Friday, November 05, 2010

Good omics word of the day: transcriptomics

As many of you know, I spend a lot of time bashing #badomics words.  Some have asked if I just hate all omics words.  And the answer is no.  First, I am only annoyed by words that use "omics" or "ome" in the sense of "genomics" or "genome".  Thus words that use the "ome" suffix in the sense of a cellular complex (e.g., ribosome, proteosome, etc) are not on my radar.  And words that use "omics" in the sense of "economics" (e.g., Obamanomics") are not my concern either.  My problem is those that in essence are latching onto "genomics" excessively.

And on twitter as well as in my blog I have bashed many such #badomics words including vaccinomics, waveomics, adversomics, bibliome, epitheliome, nutriome, transactome, N-terminome, miRNAome, modomics, tRNomics, variome, Speechome, connectome, negatome, material degradomics, and many more.  I even give out two types of awards here in this regard: Worst New Omics Word Award and bad omics word of the day.  And alas, I am sure I will give out more.

But today I thought it might be useful to be positive.  And thus I am going to discuss what I view as a good omics word.  Not great mind you.  But pretty good.  And this is "transcriptomics" and its relative "transcriptome".  Both of these are pretty good words.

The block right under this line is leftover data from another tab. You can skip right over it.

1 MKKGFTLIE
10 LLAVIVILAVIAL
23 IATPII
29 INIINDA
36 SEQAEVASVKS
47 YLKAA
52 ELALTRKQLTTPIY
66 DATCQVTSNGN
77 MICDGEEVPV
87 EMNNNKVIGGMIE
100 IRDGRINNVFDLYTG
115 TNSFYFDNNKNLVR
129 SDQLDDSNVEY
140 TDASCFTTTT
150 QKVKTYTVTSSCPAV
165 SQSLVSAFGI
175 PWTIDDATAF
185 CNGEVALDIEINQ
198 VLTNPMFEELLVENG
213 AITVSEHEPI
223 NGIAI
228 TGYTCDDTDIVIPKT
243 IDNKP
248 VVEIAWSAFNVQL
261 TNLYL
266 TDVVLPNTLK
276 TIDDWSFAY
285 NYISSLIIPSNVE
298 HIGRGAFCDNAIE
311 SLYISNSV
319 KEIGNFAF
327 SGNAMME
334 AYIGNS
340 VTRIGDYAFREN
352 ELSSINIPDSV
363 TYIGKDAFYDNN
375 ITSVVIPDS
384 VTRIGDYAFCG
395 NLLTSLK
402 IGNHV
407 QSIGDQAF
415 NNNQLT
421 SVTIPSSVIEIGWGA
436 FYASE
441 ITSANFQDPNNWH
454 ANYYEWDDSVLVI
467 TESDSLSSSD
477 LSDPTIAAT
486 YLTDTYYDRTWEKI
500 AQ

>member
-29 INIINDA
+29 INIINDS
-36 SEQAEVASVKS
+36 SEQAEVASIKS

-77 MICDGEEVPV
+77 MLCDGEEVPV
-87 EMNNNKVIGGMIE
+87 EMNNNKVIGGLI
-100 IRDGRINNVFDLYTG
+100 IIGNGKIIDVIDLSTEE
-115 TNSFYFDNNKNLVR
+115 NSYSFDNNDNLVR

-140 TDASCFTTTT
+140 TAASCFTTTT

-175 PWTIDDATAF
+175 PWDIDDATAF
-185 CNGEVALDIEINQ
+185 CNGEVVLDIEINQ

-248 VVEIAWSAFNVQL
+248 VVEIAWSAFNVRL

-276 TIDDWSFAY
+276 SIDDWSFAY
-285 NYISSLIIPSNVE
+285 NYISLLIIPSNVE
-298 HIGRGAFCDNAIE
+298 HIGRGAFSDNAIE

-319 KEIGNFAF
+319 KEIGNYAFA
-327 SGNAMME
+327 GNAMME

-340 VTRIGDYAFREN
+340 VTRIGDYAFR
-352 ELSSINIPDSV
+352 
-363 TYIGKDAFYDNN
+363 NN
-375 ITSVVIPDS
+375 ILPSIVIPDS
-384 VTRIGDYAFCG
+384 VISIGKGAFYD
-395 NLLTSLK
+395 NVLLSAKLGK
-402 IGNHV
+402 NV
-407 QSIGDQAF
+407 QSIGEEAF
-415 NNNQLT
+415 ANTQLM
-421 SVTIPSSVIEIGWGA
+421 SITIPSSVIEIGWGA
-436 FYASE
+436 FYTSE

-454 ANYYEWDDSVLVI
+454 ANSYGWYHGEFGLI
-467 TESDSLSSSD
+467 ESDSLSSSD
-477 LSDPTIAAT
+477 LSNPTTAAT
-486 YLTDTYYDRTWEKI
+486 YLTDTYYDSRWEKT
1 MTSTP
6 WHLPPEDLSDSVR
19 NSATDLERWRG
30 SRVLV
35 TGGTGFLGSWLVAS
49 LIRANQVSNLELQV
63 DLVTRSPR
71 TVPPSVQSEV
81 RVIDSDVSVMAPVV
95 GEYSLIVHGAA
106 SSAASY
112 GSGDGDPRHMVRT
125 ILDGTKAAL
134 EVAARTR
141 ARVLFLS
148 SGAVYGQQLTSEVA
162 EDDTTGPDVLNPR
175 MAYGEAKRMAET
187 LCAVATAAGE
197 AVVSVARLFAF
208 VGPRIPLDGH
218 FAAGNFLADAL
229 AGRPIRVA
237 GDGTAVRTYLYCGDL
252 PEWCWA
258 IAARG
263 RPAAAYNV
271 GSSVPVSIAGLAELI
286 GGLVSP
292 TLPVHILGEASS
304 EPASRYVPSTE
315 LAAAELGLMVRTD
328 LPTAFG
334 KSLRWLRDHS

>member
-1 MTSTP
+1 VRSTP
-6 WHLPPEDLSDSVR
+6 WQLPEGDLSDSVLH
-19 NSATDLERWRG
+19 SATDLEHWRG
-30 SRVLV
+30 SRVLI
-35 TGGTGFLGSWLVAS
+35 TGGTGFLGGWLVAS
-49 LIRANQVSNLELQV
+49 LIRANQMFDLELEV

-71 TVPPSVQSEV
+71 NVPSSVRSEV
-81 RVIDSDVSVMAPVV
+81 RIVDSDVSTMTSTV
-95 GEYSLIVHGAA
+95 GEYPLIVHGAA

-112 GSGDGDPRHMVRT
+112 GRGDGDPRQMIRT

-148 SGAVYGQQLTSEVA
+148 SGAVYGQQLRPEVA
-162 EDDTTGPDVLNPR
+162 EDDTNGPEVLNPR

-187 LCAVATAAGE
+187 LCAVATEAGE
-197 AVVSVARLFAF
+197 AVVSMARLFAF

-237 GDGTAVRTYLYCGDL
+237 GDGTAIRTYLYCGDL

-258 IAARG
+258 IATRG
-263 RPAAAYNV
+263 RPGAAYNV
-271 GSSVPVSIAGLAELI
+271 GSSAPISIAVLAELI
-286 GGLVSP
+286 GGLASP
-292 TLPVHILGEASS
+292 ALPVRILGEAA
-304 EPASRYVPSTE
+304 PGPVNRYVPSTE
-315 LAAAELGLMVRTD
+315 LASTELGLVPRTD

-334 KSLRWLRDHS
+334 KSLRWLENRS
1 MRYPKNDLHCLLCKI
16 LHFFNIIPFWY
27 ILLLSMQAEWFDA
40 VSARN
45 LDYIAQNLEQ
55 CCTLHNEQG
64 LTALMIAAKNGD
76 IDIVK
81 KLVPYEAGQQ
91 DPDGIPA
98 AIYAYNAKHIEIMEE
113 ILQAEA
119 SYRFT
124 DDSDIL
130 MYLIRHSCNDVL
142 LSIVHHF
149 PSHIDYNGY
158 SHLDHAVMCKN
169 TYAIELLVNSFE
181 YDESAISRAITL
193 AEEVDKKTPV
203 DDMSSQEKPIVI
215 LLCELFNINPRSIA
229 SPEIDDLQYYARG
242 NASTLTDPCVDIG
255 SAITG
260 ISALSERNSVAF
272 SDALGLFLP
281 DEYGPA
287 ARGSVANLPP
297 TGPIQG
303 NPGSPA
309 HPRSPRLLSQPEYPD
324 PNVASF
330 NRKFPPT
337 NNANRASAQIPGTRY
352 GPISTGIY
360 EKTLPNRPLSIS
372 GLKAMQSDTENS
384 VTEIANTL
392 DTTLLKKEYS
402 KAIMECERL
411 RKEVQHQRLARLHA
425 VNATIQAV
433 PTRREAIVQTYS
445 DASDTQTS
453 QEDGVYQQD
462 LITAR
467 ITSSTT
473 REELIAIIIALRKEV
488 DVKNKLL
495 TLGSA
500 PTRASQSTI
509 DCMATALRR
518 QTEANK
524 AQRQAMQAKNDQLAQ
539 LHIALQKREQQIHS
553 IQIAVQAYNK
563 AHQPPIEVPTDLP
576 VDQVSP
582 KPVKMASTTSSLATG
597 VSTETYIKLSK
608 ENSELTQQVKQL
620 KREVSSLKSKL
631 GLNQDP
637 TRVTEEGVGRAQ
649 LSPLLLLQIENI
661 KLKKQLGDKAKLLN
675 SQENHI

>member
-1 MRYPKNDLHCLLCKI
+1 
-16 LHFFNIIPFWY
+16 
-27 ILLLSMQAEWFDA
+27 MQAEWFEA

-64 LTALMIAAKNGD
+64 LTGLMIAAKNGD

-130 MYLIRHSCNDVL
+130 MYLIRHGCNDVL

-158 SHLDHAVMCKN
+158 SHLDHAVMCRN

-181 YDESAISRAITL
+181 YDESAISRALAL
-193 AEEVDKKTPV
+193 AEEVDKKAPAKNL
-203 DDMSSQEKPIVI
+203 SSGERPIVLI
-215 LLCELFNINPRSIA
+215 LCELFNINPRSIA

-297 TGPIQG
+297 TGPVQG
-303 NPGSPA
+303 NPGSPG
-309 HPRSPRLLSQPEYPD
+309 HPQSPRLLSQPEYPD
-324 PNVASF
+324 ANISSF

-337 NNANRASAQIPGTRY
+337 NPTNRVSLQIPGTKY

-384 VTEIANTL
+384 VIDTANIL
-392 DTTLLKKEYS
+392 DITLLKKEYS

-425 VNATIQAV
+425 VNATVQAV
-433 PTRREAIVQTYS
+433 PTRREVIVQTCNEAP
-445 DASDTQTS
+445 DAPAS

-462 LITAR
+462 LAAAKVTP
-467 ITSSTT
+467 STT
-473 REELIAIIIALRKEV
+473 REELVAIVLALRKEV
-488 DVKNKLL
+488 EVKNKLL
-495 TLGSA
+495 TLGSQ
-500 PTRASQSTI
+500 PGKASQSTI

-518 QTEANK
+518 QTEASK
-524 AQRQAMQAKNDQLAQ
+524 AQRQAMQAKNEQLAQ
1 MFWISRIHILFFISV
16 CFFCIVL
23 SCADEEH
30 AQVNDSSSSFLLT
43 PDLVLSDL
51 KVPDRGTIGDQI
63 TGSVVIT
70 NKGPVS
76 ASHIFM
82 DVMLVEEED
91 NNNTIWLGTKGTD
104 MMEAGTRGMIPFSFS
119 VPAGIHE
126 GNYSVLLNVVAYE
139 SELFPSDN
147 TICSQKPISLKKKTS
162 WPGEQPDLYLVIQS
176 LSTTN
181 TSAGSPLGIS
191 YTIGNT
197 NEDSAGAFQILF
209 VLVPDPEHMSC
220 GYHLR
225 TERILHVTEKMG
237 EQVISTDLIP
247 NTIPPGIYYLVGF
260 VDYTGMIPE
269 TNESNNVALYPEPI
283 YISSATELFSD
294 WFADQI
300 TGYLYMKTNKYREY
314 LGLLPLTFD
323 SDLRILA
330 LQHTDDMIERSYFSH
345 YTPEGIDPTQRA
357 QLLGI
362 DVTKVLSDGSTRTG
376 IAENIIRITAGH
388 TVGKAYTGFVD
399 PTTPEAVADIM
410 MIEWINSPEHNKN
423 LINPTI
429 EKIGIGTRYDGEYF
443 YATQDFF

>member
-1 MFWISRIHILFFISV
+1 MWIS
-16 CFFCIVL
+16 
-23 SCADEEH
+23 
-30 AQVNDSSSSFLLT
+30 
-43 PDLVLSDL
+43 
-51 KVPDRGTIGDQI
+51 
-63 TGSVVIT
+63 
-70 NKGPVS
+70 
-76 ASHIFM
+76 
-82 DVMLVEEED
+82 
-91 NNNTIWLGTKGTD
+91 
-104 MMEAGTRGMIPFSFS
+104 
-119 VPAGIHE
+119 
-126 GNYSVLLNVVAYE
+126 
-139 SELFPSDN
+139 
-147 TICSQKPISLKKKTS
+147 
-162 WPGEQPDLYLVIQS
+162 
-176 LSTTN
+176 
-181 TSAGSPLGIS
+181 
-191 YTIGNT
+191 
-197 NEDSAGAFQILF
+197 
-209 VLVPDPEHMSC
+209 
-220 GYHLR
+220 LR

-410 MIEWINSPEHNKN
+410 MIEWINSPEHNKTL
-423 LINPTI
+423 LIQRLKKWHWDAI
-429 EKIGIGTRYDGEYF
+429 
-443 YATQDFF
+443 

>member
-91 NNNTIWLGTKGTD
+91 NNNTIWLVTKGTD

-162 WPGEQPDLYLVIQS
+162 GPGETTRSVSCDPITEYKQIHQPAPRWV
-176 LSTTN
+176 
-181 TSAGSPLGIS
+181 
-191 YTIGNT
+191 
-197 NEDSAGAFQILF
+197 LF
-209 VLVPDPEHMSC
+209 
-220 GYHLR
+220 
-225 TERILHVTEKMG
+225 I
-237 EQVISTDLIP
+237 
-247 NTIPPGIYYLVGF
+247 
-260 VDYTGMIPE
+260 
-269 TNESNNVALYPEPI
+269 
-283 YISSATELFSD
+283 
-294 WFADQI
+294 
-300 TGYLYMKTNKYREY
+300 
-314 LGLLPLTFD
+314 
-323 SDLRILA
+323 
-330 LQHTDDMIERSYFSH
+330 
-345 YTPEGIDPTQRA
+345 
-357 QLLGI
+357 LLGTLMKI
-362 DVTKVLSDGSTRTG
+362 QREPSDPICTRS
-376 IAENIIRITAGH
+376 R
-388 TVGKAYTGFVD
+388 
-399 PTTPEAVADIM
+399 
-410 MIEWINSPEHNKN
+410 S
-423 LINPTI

From Wikipedia here is the definition of transcriptome
The transcriptome is the set of all RNA molecules, including mRNA, rRNA, tRNA, and other non-coding RNA produced in one or a population of cells. The term can be applied to the total set of transcripts in a given organism, or to the specific subset of transcripts present in a particular cell type. 
This seems to be a perfectly reasonable and useful use of the "ome" suffix.  It is genomic in scale (i.e., all RNA in the cell - not like many badomics words which are too specific).  And it is broad in that it can be used to refer to all the RNA in an organism or cell or such.  The first use I have found is from this paper on yeast in 1997.    But there may be earlier examples.

Anyway - trying to be positive today.  And transcriptome to me is a good omics word.  


  1. How about 'glycomics' and 'lipidomics'? Both seem to satisfy your criterion. But both are outside the protein/nucleic acid pool one usually associates these -omics words with.

  2. Proteomics is all well and good. I have some minor personal issues with metagenomics, but it's fine and is well past the tipping point.

    But, metaproteogenomics?

  3. How about Copenhagenomics? Surely the folks at CLCbio are trolling with that one ...

  4. tweeted about that one guy but have not written it up here ...